Treasure in the Cellar
More trouble than riches
by Frederick N. Rasmussen
The story of two
Baltimore teenagers and their random discovery
of a cache of gold coins in a copper jug while
digging in the dirt cellar floor of a
three-story rowhouse at 132 S. Eden St. became a
national story during the height of the
Theodore Jones, 16, and Henry Grob, 15, both
from fatherless families who were on relief, had
formed a club, the "Rinky-Dinky-Doos," and were
busy digging a hole on the warm afternoon of
Aug. 31, 1934, in the floor of the Eden Street
tenement where Jones and his mother resided.
Newspaper accounts from the time described the
booty the boys were probably burying as "secret
club papers" or "cards, dice and chips."
Suddenly, while digging, Jones' shovel struck
something. He reached into the hole and pulled
out a round medal coin.
"Look!" he exclaimed to Grob, "here's a medal,"
The Sun reported at the time.
Grob replied, "You're crazy. That's a $20 gold
The boys began to furiously excavate the corner
of the cellar.
"I was digging in that hole - hands, elbows,
knees and everything," Jones told a Sun
"After more than half the hoard had been
scratched out, they found the container it had
been in - a gallon can - now more than
half-rotted away. With the coins, glittering
through their gold mold, scattered around them,
they sat on the dirt floor and dreamed dreams of
what they would do with their wealth," the
What the boys had unearthed in two separate pots
were 3,558 gold coins that dated from the 1830s,
1840s and 1850s, worth a face value of $11,200.
Today, their discovery would be worth more than
After splitting the find and reporting it to
their families, they thought they would deposit
their newly found fortune in a bank.
Grob's brother-in-law advised them that the U.S.
Gold Act in 1933 gave the federal government
title to the country's gold, which was to have
been turned in by May 1 of that year.
If Grob and Jones had attempted to deposit the
gold coins in a bank, they would have faced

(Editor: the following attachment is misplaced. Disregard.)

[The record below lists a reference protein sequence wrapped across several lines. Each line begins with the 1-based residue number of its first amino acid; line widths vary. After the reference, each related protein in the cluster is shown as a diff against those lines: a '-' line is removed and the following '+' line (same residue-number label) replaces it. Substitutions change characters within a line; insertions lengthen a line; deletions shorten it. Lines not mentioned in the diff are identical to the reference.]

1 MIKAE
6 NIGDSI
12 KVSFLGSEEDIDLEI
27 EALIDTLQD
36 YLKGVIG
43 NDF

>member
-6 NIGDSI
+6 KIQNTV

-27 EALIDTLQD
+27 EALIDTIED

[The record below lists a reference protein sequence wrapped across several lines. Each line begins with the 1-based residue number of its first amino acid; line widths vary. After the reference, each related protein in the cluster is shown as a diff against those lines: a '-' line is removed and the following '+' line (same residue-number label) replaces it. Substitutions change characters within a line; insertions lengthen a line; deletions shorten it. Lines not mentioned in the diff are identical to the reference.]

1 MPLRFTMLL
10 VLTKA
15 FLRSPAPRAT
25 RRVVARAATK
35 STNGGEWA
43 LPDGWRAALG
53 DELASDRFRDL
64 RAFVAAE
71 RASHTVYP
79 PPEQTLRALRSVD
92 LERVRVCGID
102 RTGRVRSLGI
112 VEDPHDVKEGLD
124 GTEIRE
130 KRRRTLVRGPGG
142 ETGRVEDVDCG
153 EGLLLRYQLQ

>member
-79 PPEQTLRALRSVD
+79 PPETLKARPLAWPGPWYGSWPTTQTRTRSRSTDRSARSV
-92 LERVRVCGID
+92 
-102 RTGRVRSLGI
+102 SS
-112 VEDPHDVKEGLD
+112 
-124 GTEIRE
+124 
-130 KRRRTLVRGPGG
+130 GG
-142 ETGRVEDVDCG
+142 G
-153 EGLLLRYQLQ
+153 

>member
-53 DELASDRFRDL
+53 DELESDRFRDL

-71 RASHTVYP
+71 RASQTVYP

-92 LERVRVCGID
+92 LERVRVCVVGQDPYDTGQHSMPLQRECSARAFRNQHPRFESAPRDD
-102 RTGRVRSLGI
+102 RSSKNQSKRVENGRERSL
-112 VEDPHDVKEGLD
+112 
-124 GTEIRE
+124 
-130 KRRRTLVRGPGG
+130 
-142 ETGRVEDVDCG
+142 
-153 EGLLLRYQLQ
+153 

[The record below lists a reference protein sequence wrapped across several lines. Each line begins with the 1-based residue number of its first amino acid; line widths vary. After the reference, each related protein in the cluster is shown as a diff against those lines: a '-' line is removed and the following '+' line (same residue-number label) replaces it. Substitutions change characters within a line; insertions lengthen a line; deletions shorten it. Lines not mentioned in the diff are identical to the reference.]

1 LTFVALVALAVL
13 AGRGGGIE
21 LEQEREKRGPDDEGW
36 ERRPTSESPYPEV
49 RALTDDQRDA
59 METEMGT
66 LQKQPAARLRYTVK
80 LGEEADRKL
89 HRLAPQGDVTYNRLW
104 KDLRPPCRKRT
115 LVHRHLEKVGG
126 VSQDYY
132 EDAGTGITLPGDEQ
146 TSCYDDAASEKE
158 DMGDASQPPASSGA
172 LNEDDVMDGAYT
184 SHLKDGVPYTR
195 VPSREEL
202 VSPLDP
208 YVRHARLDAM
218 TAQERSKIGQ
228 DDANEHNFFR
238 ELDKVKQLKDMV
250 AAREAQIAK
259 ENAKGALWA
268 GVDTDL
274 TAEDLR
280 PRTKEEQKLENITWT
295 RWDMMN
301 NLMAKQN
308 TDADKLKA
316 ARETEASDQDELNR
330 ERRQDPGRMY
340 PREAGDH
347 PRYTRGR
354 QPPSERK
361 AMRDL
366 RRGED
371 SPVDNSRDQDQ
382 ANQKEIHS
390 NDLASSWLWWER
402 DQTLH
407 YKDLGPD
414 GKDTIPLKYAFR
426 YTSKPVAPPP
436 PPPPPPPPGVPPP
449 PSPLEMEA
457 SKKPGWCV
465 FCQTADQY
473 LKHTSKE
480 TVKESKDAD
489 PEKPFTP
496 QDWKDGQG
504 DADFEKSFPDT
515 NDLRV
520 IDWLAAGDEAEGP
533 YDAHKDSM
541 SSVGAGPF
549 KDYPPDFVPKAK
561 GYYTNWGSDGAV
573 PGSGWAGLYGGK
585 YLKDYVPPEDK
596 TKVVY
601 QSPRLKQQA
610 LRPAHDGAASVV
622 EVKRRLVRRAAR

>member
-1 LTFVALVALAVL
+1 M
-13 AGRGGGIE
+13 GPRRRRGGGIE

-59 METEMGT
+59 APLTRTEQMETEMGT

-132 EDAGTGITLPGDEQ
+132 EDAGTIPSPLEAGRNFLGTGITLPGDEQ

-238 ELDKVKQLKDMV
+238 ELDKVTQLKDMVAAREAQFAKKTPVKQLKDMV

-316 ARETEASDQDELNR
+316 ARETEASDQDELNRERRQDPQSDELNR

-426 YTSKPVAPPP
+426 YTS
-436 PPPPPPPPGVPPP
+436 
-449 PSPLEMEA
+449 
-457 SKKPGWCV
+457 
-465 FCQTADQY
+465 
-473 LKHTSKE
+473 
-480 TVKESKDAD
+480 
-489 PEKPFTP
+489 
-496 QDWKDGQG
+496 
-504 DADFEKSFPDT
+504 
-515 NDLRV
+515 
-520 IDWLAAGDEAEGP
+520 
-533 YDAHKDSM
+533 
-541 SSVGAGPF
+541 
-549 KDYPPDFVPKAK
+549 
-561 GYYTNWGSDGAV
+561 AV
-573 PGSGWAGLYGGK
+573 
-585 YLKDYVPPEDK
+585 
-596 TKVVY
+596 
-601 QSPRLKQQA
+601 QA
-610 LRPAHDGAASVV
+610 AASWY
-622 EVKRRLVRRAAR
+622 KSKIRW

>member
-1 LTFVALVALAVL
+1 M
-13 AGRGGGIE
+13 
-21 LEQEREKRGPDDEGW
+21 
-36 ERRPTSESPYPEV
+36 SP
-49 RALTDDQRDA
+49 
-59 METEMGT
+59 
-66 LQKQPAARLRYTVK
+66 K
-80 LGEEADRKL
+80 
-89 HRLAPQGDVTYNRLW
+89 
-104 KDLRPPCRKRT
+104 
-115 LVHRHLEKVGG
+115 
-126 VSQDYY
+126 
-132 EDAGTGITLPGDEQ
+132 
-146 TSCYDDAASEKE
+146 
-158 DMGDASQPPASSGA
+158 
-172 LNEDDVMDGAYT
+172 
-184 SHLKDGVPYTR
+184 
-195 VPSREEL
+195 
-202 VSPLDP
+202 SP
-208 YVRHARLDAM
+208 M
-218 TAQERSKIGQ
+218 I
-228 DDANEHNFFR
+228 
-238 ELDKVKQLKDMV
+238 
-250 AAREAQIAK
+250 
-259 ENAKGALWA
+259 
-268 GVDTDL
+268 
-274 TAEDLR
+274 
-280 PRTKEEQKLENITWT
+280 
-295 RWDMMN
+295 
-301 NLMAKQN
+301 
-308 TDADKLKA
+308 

arrest, so they went instead to the city police.
Hours after their discovery, the two youths
walked into the Eastern District police station
carrying the fortune, which had been stashed in
cigar boxes and leather bags.
Officers at the station were "incredulous" at
the sheer volume of what the boys had brought in
to show them, The Sun observed.
Grob told reporters later that evening that he
wanted to use his share to buy a house for his
mother and open a bank account "if there is
anything leftover." Jones said he wanted his
mother to have a washing machine while he hoped
to buy a new suit. "But when the youths will get
any of the $11,200 treasure remained undecided
last night," The Sun reported.
The money - in denominations of $20, $10, $5,
$2.50 and $1 gold pieces - was locked up in a
vault at the police station. As to ownership,
lawyers told the newspaper that "in such cases
anything found on the property usually belongs
to the owner."
How the fortune had come to rest beneath the
dirt floor of an old rowhouse instantly became a
topic of discussion.
Longtime residents told reporters that the
neighborhood had once been the home of seafarers
and ship captains and that perhaps the gold
coins represented the handiwork of a seafaring
"Scores of claimants are expected to appear, and
before the fight is over, the two youths who